Aggressively jig the lure to look for and find aggressive fish. If fish will not respond to the aggressive presentations, the set line with a live minnow will often catch less aggressive fish. Depending on the lure, many ice anglers will jig spoons and glide baits with a one- or two-foot stroke. When fish hit jigged lures, the strikes are often very hard and distinct.
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The best tackle and set-ups for walleye fishing through the ice
For both set lines and jigging lures, many anglers will use a 6-8lb monofilament main line but some anglers prefer to jig with braided line tipped with a fluorocarbon leader. Braid has zero stretch so gives a more direct feel in feeling delicate bites compared to stretchy mono main lines, and the fluorocarbon line is harder for the fish to see compared to mono, giving you another slight advantage.
A 28”/71cm to 36”/91cm medium-fast action spinning rod action is preferred by many for jigging. For set lines, which are lines that are left to fish themselves rather than actively worked by the angler, many ice anglers like to use a softer-tipped spinning rod where you can watch the minnow get excited on the rod tip when a predator shows up. A good setline rod should have a soft tip yet stiff backbone so that you can watch the rod tip dunk down when a fish hits, yet still have backbone for setting the hook.
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The best set-line set-ups for ice fishing for walleye
Set line set-ups, which are lines left for a period to fish themselves with a bite indicated by a flag device, can vary by region but at the end of the day, many walleyes get caught each winter with a simple split shot (a small weight that clips on the line) and a number four or six baitholder-style hook tipped with a live minnow or shiner. In some regions, however, there is big fish potential and these fish prefer much bigger baits like sucker minnows. For presenting sucker minnows that might be six inches or longer, nothing beats a simple tip-up.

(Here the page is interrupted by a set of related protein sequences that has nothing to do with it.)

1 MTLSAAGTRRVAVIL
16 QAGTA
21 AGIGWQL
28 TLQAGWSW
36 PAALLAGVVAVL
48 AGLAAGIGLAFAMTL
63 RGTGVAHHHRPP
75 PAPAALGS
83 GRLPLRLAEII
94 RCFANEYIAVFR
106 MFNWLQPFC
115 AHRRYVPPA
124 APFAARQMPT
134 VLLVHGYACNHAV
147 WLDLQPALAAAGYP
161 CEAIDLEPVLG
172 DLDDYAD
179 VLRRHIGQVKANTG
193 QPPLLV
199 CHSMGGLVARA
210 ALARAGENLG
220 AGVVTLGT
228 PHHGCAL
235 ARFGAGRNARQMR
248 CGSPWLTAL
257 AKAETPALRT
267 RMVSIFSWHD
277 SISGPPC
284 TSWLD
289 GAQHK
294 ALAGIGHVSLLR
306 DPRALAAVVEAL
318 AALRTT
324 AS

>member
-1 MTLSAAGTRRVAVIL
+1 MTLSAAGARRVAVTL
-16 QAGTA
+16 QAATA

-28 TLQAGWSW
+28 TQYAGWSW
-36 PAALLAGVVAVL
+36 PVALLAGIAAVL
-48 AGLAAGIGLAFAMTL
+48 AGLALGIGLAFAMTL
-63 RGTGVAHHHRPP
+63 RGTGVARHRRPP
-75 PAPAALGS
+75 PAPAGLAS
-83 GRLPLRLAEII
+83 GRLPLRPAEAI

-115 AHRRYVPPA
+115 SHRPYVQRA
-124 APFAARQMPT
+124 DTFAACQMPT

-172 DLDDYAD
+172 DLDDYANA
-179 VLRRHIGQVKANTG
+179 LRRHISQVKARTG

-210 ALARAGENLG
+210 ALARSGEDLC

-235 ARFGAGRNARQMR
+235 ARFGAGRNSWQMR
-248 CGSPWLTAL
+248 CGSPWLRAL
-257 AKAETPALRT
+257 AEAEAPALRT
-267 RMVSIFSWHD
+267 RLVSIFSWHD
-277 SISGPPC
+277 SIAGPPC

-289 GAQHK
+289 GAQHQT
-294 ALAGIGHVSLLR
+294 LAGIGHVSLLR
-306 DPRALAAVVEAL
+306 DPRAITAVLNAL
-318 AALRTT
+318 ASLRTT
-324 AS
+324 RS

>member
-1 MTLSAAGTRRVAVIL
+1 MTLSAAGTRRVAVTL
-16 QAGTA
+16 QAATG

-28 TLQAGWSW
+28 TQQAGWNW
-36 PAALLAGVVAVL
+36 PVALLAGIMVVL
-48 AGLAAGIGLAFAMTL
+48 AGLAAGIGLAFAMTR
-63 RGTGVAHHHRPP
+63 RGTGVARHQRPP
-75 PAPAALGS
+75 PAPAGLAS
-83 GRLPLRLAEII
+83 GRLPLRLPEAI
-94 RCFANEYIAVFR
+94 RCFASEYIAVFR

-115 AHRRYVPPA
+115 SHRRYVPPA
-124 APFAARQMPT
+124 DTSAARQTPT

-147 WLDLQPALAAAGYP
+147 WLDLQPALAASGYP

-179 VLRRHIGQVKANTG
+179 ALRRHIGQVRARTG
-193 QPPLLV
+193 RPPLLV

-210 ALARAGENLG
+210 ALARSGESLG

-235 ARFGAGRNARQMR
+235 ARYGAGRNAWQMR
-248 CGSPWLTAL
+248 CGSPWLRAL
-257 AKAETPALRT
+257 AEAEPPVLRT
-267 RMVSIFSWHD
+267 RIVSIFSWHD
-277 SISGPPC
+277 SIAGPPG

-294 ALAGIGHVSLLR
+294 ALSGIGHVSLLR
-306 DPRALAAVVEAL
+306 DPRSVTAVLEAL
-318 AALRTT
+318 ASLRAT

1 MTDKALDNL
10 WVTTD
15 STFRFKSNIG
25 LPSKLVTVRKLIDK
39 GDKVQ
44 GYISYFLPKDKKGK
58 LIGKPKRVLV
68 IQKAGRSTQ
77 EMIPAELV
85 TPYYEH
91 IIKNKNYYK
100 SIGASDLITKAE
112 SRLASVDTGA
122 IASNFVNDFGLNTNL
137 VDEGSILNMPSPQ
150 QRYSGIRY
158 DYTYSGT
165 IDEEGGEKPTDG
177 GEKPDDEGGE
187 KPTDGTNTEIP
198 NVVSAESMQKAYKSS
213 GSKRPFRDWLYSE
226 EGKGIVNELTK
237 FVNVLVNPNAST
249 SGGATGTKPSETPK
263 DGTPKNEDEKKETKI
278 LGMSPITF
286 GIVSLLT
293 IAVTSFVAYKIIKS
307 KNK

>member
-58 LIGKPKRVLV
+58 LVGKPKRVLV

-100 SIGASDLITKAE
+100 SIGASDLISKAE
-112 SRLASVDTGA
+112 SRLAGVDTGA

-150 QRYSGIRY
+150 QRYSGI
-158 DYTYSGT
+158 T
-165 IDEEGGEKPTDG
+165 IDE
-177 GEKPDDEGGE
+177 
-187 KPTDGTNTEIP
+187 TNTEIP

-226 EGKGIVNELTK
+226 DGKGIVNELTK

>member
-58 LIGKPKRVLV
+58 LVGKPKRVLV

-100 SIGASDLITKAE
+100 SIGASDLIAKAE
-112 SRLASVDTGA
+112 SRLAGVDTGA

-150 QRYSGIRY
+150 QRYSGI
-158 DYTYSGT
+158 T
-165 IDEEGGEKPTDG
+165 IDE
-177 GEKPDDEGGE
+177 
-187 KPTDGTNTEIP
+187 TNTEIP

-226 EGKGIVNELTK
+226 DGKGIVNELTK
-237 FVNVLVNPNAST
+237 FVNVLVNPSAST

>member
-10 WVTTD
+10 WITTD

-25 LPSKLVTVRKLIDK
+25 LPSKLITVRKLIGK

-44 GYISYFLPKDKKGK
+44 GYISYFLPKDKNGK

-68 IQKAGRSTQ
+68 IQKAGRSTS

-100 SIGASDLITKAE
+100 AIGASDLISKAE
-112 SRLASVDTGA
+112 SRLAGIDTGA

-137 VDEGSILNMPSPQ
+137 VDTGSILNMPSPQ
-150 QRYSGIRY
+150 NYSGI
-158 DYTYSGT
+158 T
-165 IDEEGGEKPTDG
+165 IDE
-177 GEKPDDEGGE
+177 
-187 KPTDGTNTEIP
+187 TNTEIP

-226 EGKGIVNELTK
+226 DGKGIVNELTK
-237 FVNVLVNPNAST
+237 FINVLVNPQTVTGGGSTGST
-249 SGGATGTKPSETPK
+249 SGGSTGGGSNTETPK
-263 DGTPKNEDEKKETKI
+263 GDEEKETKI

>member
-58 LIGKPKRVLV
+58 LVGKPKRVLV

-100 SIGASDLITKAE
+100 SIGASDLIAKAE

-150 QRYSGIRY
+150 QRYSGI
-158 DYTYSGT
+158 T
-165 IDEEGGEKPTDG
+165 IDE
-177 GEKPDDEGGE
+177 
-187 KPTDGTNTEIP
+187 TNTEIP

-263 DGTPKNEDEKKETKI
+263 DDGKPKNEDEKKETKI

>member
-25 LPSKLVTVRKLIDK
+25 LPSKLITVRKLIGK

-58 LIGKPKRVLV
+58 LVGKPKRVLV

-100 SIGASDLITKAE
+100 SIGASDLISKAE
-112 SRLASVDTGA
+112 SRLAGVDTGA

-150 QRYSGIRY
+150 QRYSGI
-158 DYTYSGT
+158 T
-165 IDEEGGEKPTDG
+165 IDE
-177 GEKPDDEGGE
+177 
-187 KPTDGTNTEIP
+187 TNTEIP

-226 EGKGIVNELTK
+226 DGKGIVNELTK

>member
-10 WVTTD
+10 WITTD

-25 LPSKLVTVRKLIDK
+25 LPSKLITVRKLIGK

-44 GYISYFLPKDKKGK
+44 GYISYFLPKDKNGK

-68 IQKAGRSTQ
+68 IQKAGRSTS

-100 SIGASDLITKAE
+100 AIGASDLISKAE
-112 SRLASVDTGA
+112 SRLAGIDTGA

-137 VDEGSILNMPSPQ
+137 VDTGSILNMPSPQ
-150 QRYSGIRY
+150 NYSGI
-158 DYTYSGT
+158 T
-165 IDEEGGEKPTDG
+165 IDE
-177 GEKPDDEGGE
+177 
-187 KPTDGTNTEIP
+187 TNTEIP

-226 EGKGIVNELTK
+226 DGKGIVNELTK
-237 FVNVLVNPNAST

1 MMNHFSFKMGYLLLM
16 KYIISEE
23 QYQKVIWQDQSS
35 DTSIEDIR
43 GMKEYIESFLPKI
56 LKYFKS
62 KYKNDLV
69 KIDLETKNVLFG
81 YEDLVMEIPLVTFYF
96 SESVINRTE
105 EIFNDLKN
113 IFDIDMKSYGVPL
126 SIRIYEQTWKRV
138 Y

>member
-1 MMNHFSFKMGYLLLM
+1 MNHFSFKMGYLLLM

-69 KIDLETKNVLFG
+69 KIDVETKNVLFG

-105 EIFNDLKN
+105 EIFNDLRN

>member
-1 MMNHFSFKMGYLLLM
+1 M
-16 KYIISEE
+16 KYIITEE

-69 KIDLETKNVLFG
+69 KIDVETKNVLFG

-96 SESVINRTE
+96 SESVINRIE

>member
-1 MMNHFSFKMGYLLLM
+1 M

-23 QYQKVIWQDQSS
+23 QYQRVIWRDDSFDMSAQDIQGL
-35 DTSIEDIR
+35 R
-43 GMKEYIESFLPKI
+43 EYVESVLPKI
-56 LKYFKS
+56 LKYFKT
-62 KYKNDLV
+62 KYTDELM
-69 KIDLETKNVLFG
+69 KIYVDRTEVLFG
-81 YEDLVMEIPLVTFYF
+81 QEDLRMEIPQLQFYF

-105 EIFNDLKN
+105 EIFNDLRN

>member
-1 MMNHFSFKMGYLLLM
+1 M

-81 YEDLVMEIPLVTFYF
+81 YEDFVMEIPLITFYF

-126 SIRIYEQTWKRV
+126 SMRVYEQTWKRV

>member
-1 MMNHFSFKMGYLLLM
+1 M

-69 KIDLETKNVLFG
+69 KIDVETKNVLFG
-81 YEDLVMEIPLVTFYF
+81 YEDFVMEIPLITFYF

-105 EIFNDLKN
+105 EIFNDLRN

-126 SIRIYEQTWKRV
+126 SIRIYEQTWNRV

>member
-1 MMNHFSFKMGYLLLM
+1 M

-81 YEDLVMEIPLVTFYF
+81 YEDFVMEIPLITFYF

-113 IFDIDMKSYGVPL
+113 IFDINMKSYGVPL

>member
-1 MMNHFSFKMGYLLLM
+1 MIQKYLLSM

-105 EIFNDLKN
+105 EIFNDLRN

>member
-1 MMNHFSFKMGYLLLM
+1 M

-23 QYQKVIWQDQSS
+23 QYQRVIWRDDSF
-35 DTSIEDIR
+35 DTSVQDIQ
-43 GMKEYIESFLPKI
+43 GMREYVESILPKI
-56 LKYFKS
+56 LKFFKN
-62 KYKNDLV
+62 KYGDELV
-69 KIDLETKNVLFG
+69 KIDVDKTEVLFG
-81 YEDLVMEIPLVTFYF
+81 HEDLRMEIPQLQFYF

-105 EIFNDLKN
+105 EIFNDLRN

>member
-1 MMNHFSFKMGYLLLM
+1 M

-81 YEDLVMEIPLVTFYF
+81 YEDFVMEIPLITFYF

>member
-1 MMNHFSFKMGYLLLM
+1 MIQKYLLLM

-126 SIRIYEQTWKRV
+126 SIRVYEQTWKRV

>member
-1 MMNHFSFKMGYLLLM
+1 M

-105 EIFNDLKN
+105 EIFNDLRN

Tip-ups have a spool that typically rests or hangs under the water and when the spool turns, a flag pops up indicating a bite. Many anglers will spool up tip-ups with a heavier 14-20lb dacron (a type of braided main line) and use an 8-10lb fluorocarbon or monofilament leader that might range between two and four feet in length. For using big sucker minnows, many anglers will use a split shot large enough to sink the minnow and a size four treble hook. For both minnows and suckers, hook the bait by nicking the hide or back so that the minnow can swim around lively.
Enjoy great ice fishing for walleye
Great ice fishing for walleye occurs in so many locales each winter – they’re a popular fish that is noted for being good fare on the table. While walleye can be temperamental with distinct feeding windows, make no mistake that walleye are a top tier predator on many bodies of water, but also a fish that can be extremely aggressive one evening and completely lethargic the next.
Walleyes are often notorious for being nomadic, showing up on a new location overnight. They’re certainly a challenging-yet-rewarding target that continues to infatuate so many anglers. With these tips, we’re sure your next walleye session will be a success and you’ll see why so many flock to this species and their haunts every year. Take good care on the ice, as always, and tight lines!